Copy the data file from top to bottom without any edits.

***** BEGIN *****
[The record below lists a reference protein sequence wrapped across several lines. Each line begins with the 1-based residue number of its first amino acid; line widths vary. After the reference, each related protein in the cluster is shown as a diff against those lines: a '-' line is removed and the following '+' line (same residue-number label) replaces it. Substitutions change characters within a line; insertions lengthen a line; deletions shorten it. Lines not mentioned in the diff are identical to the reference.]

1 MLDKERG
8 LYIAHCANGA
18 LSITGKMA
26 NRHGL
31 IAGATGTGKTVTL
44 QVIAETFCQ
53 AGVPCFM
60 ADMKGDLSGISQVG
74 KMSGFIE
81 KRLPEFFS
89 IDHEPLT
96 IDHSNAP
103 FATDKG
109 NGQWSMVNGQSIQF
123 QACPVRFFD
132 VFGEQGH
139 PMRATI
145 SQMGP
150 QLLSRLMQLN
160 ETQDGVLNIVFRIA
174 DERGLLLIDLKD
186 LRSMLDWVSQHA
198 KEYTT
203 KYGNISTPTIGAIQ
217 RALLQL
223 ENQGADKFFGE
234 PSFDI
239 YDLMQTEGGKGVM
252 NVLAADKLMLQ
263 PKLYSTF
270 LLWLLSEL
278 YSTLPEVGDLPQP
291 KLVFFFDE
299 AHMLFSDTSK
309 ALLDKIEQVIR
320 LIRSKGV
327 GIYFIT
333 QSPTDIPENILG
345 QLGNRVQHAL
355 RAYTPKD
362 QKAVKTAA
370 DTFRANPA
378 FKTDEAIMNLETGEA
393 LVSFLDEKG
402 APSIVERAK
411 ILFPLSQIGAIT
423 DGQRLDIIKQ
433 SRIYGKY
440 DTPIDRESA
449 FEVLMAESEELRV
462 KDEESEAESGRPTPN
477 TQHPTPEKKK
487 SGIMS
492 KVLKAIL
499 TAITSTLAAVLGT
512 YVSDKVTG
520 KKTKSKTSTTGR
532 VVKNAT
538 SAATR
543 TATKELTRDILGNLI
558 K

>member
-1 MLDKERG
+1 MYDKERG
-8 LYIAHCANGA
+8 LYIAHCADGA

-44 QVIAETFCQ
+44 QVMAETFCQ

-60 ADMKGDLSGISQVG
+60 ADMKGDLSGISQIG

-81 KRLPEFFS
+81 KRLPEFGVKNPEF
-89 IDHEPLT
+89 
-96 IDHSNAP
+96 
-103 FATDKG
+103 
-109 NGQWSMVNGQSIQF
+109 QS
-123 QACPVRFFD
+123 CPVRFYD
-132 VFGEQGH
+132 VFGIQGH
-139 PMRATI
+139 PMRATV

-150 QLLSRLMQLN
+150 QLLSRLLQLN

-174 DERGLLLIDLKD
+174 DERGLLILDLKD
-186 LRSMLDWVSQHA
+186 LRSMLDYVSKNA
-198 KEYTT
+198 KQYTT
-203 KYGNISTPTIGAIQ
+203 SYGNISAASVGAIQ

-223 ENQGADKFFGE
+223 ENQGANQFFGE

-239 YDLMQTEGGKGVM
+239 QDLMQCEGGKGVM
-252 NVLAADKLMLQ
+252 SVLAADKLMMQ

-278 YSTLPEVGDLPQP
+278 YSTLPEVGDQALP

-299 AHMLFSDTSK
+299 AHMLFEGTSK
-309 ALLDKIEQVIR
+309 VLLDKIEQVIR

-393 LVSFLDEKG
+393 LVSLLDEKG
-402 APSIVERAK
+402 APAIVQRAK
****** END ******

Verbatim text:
[The record below lists a reference protein sequence wrapped across several lines. Each line begins with the 1-based residue number of its first amino acid; line widths vary. After the reference, each related protein in the cluster is shown as a diff against those lines: a '-' line is removed and the following '+' line (same residue-number label) replaces it. Substitutions change characters within a line; insertions lengthen a line; deletions shorten it. Lines not mentioned in the diff are identical to the reference.]

1 MLDKERG
8 LYIAHCANGA
18 LSITGKMA
26 NRHGL
31 IAGATGTGKTVTL
44 QVIAETFCQ
53 AGVPCFM
60 ADMKGDLSGISQVG
74 KMSGFIE
81 KRLPEFFS
89 IDHEPLT
96 IDHSNAP
103 FATDKG
109 NGQWSMVNGQSIQF
123 QACPVRFFD
132 VFGEQGH
139 PMRATI
145 SQMGP
150 QLLSRLMQLN
160 ETQDGVLNIVFRIA
174 DERGLLLIDLKD
186 LRSMLDWVSQHA
198 KEYTT
203 KYGNISTPTIGAIQ
217 RALLQL
223 ENQGADKFFGE
234 PSFDI
239 YDLMQTEGGKGVM
252 NVLAADKLMLQ
263 PKLYSTF
270 LLWLLSEL
278 YSTLPEVGDLPQP
291 KLVFFFDE
299 AHMLFSDTSK
309 ALLDKIEQVIR
320 LIRSKGV
327 GIYFIT
333 QSPTDIPENILG
345 QLGNRVQHAL
355 RAYTPKD
362 QKAVKTAA
370 DTFRANPA
378 FKTDEAIMNLETGEA
393 LVSFLDEKG
402 APSIVERAK
411 ILFPLSQIGAIT
423 DGQRLDIIKQ
433 SRIYGKY
440 DTPIDRESA
449 FEVLMAESEELRV
462 KDEESEAESGRPTPN
477 TQHPTPEKKK
487 SGIMS
492 KVLKAIL
499 TAITSTLAAVLGT
512 YVSDKVTG
520 KKTKSKTSTTGR
532 VVKNAT
538 SAATR
543 TATKELTRDILGNLI
558 K

>member
-1 MLDKERG
+1 MYDKERG
-8 LYIAHCANGA
+8 LYIAHCADGA

-44 QVIAETFCQ
+44 QVMAETFCQ

-60 ADMKGDLSGISQVG
+60 ADMKGDLSGISQIG

-81 KRLPEFFS
+81 KRLPEFGVKNPEF
-89 IDHEPLT
+89 
-96 IDHSNAP
+96 
-103 FATDKG
+103 
-109 NGQWSMVNGQSIQF
+109 QS
-123 QACPVRFFD
+123 CPVRFYD
-132 VFGEQGH
+132 VFGIQGH
-139 PMRATI
+139 PMRATV

-150 QLLSRLMQLN
+150 QLLSRLLQLN

-174 DERGLLLIDLKD
+174 DERGLLILDLKD
-186 LRSMLDWVSQHA
+186 LRSMLDYVSKNA
-198 KEYTT
+198 KQYTT
-203 KYGNISTPTIGAIQ
+203 SYGNISAASVGAIQ

-223 ENQGADKFFGE
+223 ENQGANQFFGE

-239 YDLMQTEGGKGVM
+239 QDLMQCEGGKGVM
-252 NVLAADKLMLQ
+252 SVLAADKLMMQ

-278 YSTLPEVGDLPQP
+278 YSTLPEVGDQALP

-299 AHMLFSDTSK
+299 AHMLFEGTSK
-309 ALLDKIEQVIR
+309 VLLDKIEQVIR

-393 LVSFLDEKG
+393 LVSLLDEKG
-402 APSIVERAK
+402 APAIVQRAK